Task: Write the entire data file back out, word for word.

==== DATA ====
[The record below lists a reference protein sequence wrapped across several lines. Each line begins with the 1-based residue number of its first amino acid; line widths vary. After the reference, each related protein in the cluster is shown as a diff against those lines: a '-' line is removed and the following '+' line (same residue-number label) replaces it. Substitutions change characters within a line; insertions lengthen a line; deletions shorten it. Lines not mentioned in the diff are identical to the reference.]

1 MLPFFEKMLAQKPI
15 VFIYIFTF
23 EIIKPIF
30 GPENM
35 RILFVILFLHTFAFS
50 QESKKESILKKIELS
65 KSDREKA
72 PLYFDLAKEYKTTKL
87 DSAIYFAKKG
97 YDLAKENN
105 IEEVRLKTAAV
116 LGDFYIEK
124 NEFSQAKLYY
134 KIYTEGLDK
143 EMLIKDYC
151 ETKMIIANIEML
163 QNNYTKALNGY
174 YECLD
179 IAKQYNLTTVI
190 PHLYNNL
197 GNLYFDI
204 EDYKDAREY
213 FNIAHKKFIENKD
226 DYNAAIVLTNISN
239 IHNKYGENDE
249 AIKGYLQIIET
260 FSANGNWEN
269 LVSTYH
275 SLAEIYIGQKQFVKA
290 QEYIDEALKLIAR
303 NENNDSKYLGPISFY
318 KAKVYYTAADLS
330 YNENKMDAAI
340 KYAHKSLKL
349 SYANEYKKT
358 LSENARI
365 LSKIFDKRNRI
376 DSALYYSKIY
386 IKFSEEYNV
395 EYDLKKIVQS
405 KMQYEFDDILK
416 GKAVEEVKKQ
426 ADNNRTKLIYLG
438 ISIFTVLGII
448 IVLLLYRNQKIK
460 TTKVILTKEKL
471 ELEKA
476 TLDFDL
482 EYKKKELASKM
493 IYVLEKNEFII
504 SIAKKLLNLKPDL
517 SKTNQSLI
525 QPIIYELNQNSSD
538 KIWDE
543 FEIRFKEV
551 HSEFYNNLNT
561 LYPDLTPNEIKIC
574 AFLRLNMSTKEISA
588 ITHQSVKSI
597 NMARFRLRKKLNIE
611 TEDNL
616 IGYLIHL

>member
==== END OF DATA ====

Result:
[The record below lists a reference protein sequence wrapped across several lines. Each line begins with the 1-based residue number of its first amino acid; line widths vary. After the reference, each related protein in the cluster is shown as a diff against those lines: a '-' line is removed and the following '+' line (same residue-number label) replaces it. Substitutions change characters within a line; insertions lengthen a line; deletions shorten it. Lines not mentioned in the diff are identical to the reference.]

1 MLPFFEKMLAQKPI
15 VFIYIFTF
23 EIIKPIF
30 GPENM
35 RILFVILFLHTFAFS
50 QESKKESILKKIELS
65 KSDREKA
72 PLYFDLAKEYKTTKL
87 DSAIYFAKKG
97 YDLAKENN
105 IEEVRLKTAAV
116 LGDFYIEK
124 NEFSQAKLYY
134 KIYTEGLDK
143 EMLIKDYC
151 ETKMIIANIEML
163 QNNYTKALNGY
174 YECLD
179 IAKQYNLTTVI
190 PHLYNNL
197 GNLYFDI
204 EDYKDAREY
213 FNIAHKKFIENKD
226 DYNAAIVLTNISN
239 IHNKYGENDE
249 AIKGYLQIIET
260 FSANGNWEN
269 LVSTYH
275 SLAEIYIGQKQFVKA
290 QEYIDEALKLIAR
303 NENNDSKYLGPISFY
318 KAKVYYTAADLS
330 YNENKMDAAI
340 KYAHKSLKL
349 SYANEYKKT
358 LSENARI
365 LSKIFDKRNRI
376 DSALYYSKIY
386 IKFSEEYNV
395 EYDLKKIVQS
405 KMQYEFDDILK
416 GKAVEEVKKQ
426 ADNNRTKLIYLG
438 ISIFTVLGII
448 IVLLLYRNQKIK
460 TTKVILTKEKL
471 ELEKA
476 TLDFDL
482 EYKKKELASKM
493 IYVLEKNEFII
504 SIAKKLLNLKPDL
517 SKTNQSLI
525 QPIIYELNQNSSD
538 KIWDE
543 FEIRFKEV
551 HSEFYNNLNT
561 LYPDLTPNEIKIC
574 AFLRLNMSTKEISA
588 ITHQSVKSI
597 NMARFRLRKKLNIE
611 TEDNL
616 IGYLIHL

>member